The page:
We signed into both the App Store and Google Play, they recognized our accounts and we installed new apps without difficulty. That presents some security concerns - you probably don't want your app store credentials to be available to the next App Live user of this device - but BrowserStack explains that each device undergoes an extensive cleaning process between sessions: 'During this process, we uninstall applications, clear user data and settings generated during test session on the device. This ensures each device is restored to a pristine state before the next test session.'

Once your source app is up and running, a left-hand sidebar provides various new ways to change your device and the test conditions.


Rotate a remote device with a click (Image credit: BrowserStack)

You can rotate your device to see how the interface adapts to a Landscape-type tablet view, for instance.

Location Testing

Simulate new locations and test what your app does (Image credit: BrowserStack)

A Change Location option enables setting your default device location by just clicking a world map.

Network Simulations

Simulated different network conditions like download speed, packet loss and latency (Image credit: BrowserStack)

A Throttle Network feature can simulate various network conditions, handy if you need to see how some bandwidth-intensive app copes with a slow network. You're able to choose some predefined network types in a click - anything from slow 2G to speedy 4G - or you can use a Custom setting to define your own conditions (that's your choice of download and upload speed, packet loss and latency.)

Expert-level developer tools include the ability to browse, search and filter the device logs, track and display network activity (http/s requests and responses), and inspect interface structure (click an image, and you might see it's an android.image.ImageView, contained in a LinearLayout control, contained in a FrameLayout control, and so on.)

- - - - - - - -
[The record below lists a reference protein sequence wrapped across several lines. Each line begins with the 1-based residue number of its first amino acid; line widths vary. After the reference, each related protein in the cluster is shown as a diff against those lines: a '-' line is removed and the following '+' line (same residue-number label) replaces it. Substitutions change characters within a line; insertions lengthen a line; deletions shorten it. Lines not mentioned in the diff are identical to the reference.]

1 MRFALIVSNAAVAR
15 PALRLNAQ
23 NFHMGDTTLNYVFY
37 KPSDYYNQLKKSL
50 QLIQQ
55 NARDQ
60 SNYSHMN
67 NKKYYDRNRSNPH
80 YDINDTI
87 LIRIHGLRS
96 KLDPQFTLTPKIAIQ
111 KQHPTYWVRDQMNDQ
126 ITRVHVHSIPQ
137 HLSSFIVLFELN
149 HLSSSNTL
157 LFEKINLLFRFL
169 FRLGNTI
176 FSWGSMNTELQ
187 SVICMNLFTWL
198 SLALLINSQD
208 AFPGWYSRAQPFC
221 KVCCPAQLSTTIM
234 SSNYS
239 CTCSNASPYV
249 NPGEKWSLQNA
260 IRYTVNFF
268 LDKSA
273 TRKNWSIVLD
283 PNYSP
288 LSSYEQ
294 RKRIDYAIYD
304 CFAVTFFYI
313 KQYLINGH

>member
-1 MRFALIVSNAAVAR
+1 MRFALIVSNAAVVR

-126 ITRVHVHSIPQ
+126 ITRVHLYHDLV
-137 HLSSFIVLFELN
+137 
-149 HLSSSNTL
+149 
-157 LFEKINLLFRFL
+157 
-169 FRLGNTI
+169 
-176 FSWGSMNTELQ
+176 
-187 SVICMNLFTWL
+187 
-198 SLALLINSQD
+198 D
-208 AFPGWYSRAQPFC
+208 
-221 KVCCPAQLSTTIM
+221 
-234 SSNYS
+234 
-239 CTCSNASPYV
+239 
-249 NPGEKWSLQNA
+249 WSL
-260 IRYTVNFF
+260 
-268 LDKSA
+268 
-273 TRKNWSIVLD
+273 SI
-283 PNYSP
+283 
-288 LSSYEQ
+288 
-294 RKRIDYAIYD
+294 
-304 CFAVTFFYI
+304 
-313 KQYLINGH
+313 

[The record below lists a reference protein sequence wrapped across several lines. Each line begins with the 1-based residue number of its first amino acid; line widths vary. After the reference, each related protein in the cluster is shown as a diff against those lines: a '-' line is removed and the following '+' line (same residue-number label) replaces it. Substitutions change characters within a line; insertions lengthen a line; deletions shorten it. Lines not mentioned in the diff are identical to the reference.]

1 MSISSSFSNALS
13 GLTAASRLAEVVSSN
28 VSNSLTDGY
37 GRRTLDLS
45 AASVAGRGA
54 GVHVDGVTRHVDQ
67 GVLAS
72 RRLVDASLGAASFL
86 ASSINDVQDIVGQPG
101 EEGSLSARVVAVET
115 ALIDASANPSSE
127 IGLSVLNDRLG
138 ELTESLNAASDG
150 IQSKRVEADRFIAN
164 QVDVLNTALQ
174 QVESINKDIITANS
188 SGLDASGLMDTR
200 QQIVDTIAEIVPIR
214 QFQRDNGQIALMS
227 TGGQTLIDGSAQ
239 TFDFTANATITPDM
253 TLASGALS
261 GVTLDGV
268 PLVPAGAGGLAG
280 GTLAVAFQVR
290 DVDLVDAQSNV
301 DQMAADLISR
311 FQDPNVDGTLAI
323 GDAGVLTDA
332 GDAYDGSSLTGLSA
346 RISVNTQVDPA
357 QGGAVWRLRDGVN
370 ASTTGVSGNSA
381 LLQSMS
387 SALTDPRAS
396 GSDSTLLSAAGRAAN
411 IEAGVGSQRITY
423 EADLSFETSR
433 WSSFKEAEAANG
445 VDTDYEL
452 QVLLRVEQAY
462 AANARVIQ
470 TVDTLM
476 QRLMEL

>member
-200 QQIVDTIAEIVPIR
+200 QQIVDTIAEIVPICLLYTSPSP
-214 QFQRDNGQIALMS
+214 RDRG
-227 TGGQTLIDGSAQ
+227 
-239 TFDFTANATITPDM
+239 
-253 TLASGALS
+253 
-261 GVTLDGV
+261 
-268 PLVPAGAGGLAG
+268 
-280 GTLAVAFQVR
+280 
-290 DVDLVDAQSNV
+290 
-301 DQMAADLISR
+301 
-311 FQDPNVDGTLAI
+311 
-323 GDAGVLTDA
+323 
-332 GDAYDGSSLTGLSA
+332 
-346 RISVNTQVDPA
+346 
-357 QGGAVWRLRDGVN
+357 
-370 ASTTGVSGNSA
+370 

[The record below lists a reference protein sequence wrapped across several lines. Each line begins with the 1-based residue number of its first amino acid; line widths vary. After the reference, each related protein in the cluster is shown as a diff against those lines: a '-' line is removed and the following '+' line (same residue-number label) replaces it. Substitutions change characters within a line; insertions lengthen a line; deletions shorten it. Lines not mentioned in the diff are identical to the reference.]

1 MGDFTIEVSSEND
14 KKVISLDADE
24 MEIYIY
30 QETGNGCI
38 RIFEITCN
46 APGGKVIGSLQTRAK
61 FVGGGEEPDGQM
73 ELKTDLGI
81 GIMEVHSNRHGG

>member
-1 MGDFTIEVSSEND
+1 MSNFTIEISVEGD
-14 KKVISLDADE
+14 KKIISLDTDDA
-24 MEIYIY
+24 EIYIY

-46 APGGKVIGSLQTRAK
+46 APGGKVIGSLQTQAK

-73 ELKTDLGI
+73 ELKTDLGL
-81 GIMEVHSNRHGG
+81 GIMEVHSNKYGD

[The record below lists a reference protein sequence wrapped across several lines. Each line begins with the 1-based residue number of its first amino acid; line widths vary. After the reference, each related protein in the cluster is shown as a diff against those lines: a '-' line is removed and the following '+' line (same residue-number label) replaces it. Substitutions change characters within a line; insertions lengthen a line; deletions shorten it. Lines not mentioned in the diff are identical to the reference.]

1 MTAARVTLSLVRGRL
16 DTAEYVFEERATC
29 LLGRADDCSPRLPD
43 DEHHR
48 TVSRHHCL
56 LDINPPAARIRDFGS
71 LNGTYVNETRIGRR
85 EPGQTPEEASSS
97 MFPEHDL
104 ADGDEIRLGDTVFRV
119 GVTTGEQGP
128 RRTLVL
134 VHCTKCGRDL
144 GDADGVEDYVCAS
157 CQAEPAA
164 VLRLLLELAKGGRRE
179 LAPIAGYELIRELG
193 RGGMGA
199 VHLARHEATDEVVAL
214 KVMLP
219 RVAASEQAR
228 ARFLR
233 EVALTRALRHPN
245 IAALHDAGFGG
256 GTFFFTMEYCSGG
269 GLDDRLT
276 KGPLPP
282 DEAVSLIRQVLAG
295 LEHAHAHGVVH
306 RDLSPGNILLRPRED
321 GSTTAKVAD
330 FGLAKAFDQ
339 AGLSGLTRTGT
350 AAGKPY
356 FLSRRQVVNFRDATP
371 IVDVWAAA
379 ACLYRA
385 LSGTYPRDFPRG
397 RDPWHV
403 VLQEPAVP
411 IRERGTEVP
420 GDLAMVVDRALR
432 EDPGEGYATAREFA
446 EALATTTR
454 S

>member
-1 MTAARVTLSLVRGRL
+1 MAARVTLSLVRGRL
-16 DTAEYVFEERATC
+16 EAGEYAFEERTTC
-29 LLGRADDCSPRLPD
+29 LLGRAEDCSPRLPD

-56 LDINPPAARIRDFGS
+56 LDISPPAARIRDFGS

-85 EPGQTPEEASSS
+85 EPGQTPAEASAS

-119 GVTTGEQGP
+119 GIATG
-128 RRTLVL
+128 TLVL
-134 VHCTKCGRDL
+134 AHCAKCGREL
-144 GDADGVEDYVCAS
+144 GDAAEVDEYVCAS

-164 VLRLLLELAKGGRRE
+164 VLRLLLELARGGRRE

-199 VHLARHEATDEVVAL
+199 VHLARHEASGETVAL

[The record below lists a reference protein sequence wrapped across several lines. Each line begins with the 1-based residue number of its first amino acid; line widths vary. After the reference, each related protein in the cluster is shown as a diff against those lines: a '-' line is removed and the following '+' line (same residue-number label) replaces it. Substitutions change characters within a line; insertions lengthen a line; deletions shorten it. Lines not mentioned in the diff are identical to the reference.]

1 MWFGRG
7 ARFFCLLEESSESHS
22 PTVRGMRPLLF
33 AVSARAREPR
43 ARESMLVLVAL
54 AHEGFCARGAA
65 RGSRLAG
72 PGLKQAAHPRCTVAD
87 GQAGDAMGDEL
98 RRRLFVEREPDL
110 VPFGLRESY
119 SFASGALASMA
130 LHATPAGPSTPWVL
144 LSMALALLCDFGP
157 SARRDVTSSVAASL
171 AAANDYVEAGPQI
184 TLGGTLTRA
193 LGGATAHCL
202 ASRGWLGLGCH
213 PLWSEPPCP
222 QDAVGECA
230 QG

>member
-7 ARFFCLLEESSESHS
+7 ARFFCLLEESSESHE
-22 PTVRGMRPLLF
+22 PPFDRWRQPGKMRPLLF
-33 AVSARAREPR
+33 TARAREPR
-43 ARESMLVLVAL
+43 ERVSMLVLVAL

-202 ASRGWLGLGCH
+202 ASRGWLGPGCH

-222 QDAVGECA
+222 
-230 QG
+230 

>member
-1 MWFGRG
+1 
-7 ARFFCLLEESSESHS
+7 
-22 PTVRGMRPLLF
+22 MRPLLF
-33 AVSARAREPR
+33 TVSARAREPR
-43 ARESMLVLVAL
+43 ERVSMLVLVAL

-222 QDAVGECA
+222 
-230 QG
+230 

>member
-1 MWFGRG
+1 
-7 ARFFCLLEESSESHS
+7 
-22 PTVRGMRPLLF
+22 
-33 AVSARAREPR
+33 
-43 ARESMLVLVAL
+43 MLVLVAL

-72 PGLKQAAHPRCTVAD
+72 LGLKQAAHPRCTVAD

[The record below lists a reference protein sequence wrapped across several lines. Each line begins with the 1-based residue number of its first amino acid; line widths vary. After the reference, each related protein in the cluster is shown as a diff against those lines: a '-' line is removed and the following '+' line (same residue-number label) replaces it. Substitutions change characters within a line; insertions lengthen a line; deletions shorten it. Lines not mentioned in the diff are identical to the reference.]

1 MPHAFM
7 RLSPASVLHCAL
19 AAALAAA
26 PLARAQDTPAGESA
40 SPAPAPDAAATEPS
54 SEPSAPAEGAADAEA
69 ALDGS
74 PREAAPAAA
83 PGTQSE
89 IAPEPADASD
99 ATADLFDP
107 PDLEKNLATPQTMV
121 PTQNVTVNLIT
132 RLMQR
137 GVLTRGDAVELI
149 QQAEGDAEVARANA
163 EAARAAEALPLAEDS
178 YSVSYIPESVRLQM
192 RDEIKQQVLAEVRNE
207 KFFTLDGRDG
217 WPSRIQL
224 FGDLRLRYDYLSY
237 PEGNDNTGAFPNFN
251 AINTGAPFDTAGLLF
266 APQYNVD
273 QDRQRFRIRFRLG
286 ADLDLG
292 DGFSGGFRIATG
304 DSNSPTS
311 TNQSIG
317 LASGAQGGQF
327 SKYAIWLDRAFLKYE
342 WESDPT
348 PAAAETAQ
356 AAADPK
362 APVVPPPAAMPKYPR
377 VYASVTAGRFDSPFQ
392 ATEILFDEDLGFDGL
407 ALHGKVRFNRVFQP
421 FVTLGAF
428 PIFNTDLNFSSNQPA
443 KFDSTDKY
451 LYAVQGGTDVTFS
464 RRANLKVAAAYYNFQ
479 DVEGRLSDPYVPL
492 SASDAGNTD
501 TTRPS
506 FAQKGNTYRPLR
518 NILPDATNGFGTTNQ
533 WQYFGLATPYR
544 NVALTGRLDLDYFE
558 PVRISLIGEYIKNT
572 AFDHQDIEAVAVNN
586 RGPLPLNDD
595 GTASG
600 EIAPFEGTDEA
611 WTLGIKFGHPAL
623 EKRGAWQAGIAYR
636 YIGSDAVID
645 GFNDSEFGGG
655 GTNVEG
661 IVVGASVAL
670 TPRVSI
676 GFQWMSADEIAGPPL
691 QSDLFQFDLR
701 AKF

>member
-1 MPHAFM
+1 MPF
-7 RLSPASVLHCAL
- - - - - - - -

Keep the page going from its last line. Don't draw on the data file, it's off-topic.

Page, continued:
There's a lot of power here to explore, but if you're looking for something simple, don't let that put you off. App Live's interface is sensibly designed with the most complicated features tucked away, and if you're just looking for an interactive mobile interface you can access from your browser, sign up and you'll most likely be using it productively within a very few minutes. 

Final verdict

A top-quality service which provides a quick and relatively easy way to test Android and iOS apps on a whole library of device types and OS versions. The free trial gives you a risk-free way to find out more, but beware, you only get 30 App Live minutes - use them wisely.

Mike Williams
Lead security reviewer

Mike is a lead security reviewer at Future, where he stress-tests VPNs, antivirus and more to find out which services are sure to keep you safe, and which are best avoided. Mike began his career as a lead software developer in the engineering world, where his creations were used by big-name companies from Rolls Royce to British Nuclear Fuels and British Aerospace. The early PC viruses caught Mike's attention, and he developed an interest in analyzing malware, and learning the low-level technical details of how Windows and network security work under the hood.